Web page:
It’s that season again… garage sales are everywhere. In fact, biking home from the park today after a playdate, Mister Man and I went past a neighbor who appeared to be sorting items for an upcoming garage sale. Generally, I stay far away from them. I really don’t need anything, and taking the wee ones is always a dicey proposition.
However, before the playdate today, my mom happened to be with me at Mister Man’s t-ball game, and we took her car. As we drove past a garage sale on the street before mine — so close, yet so far from the friendly confines of my garage — my mom spotted one and asked if I wanted to stop.
Before I could answer, both the wee ones piped up enthusiastically. I sighed and agreed.
The good news is that the people holding the garage sale apparently don’t have children. Phew. I didn’t have to do any replacing of objects that absolutely were not coming home with us regardless of the efficacy of the puppy dog eyes thrown my way.
On the other hand, my mom found something she couldn’t live without. The glasses she has at her house are an angled blue glass. She’s had them for years, and I doubt there’s a full set remaining.
These people were selling a similar, albeit narrower, blue angled glass set. In fact, there were eight water glasses and twelve juice glasses. They were asking six dollars for the set.
My mom looked at me and whispered whether I would ask if they’d take five instead of six. Now, keep in mind that my mom is banned from setting foot inside a car showroom after she told the salesman that they should ask more for car X because it had a built in car phone (this was wayyy back in the day). They finally bought my mom’s current car after she set off the alarm while sitting in it, and it took a good twenty minutes to find the appropriate set of keys to turn it off. My mom was so embarrassed that she insisted my dad purchase that exact car for the sticker price.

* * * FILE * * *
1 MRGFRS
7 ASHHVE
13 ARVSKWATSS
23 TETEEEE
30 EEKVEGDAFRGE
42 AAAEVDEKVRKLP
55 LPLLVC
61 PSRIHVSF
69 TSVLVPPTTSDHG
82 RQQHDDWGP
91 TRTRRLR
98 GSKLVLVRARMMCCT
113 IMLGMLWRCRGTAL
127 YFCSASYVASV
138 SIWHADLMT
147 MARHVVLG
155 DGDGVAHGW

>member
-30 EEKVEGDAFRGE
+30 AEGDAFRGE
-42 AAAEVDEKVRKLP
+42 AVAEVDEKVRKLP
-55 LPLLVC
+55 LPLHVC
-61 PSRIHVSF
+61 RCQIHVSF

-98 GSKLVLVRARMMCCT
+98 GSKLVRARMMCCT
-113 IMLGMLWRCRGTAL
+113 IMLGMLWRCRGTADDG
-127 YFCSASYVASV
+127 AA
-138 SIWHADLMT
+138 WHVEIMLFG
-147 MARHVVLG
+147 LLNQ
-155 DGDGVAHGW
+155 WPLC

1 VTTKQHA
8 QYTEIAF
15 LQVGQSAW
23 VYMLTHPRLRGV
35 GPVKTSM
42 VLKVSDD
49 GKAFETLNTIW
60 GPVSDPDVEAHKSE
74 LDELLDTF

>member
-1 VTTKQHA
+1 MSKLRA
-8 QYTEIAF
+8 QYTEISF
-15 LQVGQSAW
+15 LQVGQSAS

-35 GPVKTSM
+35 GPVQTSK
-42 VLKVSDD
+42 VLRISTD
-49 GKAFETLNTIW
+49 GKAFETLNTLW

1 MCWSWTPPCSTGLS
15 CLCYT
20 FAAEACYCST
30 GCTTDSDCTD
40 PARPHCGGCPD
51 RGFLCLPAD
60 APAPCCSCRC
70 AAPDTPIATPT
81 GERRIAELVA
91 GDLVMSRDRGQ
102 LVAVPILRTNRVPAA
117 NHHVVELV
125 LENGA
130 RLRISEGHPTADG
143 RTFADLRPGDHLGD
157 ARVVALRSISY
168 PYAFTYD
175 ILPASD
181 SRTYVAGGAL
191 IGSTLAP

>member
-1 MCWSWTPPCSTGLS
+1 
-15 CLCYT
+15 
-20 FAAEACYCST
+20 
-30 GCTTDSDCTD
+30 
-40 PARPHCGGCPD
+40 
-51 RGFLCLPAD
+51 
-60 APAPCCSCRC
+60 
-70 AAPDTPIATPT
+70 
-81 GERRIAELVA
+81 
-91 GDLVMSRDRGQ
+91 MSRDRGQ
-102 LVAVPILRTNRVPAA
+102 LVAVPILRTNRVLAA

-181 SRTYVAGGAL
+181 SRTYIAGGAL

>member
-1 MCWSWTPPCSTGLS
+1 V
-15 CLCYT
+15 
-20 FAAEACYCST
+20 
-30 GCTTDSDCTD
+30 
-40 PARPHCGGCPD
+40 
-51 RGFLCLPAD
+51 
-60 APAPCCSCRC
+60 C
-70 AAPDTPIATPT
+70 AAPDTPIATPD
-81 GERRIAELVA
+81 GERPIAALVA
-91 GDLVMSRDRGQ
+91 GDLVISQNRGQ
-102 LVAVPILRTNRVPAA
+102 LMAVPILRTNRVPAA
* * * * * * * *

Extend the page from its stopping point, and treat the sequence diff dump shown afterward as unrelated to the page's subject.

I sighed and said I’d ask. Then I noticed that the wee ones were picking up some random Halloween items, placing them on the bar stools and then spinning the bar stools until the Halloween items went flying off. Needless to say, I took a detour to explain to the wee ones what appropriate garage sale behavior looks like.
When I turned around again, the garage sale lady was placing half the glasses — ok, technically less than half, since it was only the water glasses — into a box and handing my mom some change.
I hid my smile of congratulations at my mom’s acumen in getting what she wanted — forgetting for the moment that when we were in China, I was the one who had to wade into the sea of trinket salespeople at each stop our tour bus made to rescue my mom because man can those people smell a sucker at 50 yards.
She walked up to me and proudly showed me the glasses. She had decided that she didn’t actually need or want the juice glasses and had bargained for just the water glasses. And instead of paying the full six dollars, she happily announced that when the woman asked what she’d pay for them, she announced she’d give five dollars.
I was afraid to ask. I’m not sure if the five dollars was stuck in her head as a good deal because that’s originally what she was going to ask to pay for the entire set of glasses or whether she thought that breaking up the set and leaving only twelve juice glasses meant that she should pay more than half the asking price. Or whether the bats flew out of her belfry and her tongue got tangled up as they escaped via her mouth.
Regardless, I’m so not taking her with me the next time I go to a garage sale.